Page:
Help Farmers Rear Silk Moths to Restore Forests

by Conservation through Poverty Alleviation, Int
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Help Farmers Rear Silk Moths to Restore Forests
Help Farmers Rear Silk Moths to Restore Forests
Help Farmers Rear Silk Moths to Restore Forests
Help Farmers Rear Silk Moths to Restore Forests
Help Farmers Rear Silk Moths to Restore Forests
Help Farmers Rear Silk Moths to Restore Forests
Help Farmers Rear Silk Moths to Restore Forests
Help Farmers Rear Silk Moths to Restore Forests
Help Farmers Rear Silk Moths to Restore Forests
Help Farmers Rear Silk Moths to Restore Forests
Help Farmers Rear Silk Moths to Restore Forests
Help Farmers Rear Silk Moths to Restore Forests
Help Farmers Rear Silk Moths to Restore Forests
Help Farmers Rear Silk Moths to Restore Forests
Help Farmers Rear Silk Moths to Restore Forests
Help Farmers Rear Silk Moths to Restore Forests
Help Farmers Rear Silk Moths to Restore Forests
Help Farmers Rear Silk Moths to Restore Forests
Help Farmers Rear Silk Moths to Restore Forests
Help Farmers Rear Silk Moths to Restore Forests
Help Farmers Rear Silk Moths to Restore Forests
Help Farmers Rear Silk Moths to Restore Forests
Help Farmers Rear Silk Moths to Restore Forests
Help Farmers Rear Silk Moths to Restore Forests
Help Farmers Rear Silk Moths to Restore Forests
Help Farmers Rear Silk Moths to Restore Forests
Help Farmers Rear Silk Moths to Restore Forests
Help Farmers Rear Silk Moths to Restore Forests
Help Farmers Rear Silk Moths to Restore Forests
Help Farmers Rear Silk Moths to Restore Forests
Help Farmers Rear Silk Moths to Restore Forests
Help Farmers Rear Silk Moths to Restore Forests
Help Farmers Rear Silk Moths to Restore Forests
New silk and raffia creations for IFAM
New silk and raffia creations for IFAM

Overview of the last three months :

During the last three months, SEPALI Madagascar has focus its objectives on the preparation of the IFAM ( International Folk Art Market) show that will take place in Santa Fe in July 2022.

The Innovation of the Sepali production for this year (2022) is the combination of the Raffia and wild silk to make new products such us wall hanging, table runner…

So far, all the raffia fibers  processed by Sepali came from Ambodivoangy community. Ambodivoangy is one of the 13 communities that work with Sepali Madagascar.

This year (2022), Sepali Madagascar has decided to relaunch the loom weaving program after three years interruption. Sepali staff has established a sustainable partnership with the villagers that grow Raffia trees.

As a target for 2022, Sepali’s villagers will provides 100 kilograms of raw raffia to Sepali.

1-             Wall-hanging design and creation :

The idea was to combine the raffia with wildsilk materials. Both materials are produced locally and harvested sustainably by the villagers. 

Hasina , making the one square meter wall hanging :
This products contains 16 meters of raffi ruban and 1 msq of Ceranchia silk

Hasina making her second design of wall hanging

 

 

 

 

 

 

 

                                                                              

Mario weaving on 8 paddle loom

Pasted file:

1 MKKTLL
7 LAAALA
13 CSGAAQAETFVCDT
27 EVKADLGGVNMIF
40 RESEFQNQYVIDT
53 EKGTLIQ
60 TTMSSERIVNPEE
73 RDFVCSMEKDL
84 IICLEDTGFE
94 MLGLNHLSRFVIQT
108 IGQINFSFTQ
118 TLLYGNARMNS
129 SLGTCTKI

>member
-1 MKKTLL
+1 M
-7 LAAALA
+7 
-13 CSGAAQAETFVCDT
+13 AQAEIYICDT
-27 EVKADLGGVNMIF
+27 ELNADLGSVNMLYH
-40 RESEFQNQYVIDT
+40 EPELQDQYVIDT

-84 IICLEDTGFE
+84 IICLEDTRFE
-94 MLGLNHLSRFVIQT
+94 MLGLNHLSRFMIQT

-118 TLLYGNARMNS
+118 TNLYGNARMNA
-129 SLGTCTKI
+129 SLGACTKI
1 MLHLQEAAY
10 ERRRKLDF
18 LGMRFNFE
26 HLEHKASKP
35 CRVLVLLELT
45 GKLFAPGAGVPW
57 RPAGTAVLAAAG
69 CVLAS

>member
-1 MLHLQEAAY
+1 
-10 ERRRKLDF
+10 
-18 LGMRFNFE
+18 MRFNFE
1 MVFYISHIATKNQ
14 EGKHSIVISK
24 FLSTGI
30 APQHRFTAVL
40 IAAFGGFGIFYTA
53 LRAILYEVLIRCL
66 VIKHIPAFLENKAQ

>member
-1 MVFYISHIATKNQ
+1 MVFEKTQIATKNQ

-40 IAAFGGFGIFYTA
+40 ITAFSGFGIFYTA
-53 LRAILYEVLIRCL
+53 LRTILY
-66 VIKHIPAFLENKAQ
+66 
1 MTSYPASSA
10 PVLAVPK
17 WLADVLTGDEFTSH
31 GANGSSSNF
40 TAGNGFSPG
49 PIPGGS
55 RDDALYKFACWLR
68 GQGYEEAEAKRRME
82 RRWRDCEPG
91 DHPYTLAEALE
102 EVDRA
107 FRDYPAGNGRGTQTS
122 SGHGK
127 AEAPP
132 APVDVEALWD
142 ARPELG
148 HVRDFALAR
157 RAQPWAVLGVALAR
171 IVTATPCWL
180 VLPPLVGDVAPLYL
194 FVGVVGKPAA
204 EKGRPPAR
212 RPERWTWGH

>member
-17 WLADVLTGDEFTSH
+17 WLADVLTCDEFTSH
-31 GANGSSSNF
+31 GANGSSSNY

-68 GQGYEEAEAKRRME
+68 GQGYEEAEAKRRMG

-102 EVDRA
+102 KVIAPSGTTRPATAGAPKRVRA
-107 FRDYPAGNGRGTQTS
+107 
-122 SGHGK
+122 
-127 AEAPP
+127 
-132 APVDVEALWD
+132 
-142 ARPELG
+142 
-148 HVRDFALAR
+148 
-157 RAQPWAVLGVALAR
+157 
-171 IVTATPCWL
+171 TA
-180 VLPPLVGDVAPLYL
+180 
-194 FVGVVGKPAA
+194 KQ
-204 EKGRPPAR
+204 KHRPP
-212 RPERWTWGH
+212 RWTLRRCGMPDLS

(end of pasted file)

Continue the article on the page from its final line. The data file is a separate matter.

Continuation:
Mario weaving on 8 paddle loom

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Mangousta skin is used to make the black dye
Mangousta skin is used to make the black dye

The SEPALIM team is continuing to expand on it experiments making textile plant dyes.  Some dyes are made from fruits purchased at the market and some are from plants that they gather and subsequently garden. The beautiful purple-black dye that is the background of photograph 1 is from the tropical fruit trees in genus, Garcinia.  The common Malagasy name is Mangosta.  The tree native to countries around the Indian Ocean and has been introduced in South America and Florida.  Mangosta is a slow growing tree and the fruit is harvested in April. The pulp surrounding the seeds is delicious and dyes are made from the fleshy shell.

Ampalibe is the Malagasy name for Jackfruit.  Although it is a native of India it is grown in Madagascar. ue-black) It is remarkable for its large size; it is the largest know fruit and can get up to 80 lbs (35kg). In addition to its beautiful color, it is packed with nutrient and Lalaina has been experimenting with making jackfruit flour for baking!  The fruit is harvested in May, June and October.  The fruit tastes like a combination of apples, mangoes, pineapple and banana.

Lichens, Olagoaka in Malagasy, are used to make the warm brown and orange dyes for Bombyx and Ceranchia silks.  They are harvested during the rain period January through April and is sold for 5000 Ar/kilo  (about $2.00) for its medicinal properties.  The lichens are a parasites of coconut trees and removing the lichen is beneficial to the tree.  People in Madagascar use this species to treat indigestion.

The team is continuing to experiment with new plants - stay tuned for results with Indigofera (light blue), Clidemia (black) and Folera mena (military green).

Jackfruit dyes Bombyx silk bright yellow
Jackfruit dyes Bombyx silk bright yellow
Lichens yield beautiful browns and oranges
Lichens yield beautiful browns and oranges

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Dyeing textiles in the rain
Dyeing textiles in the rain

July is International Folk Art Market month!  The team has been working hard, even during the the rain, to dye new products with new dyes.  While they have not been able to travel due to Madagascar's Covid restrictions, their products hopefully will arrive in time.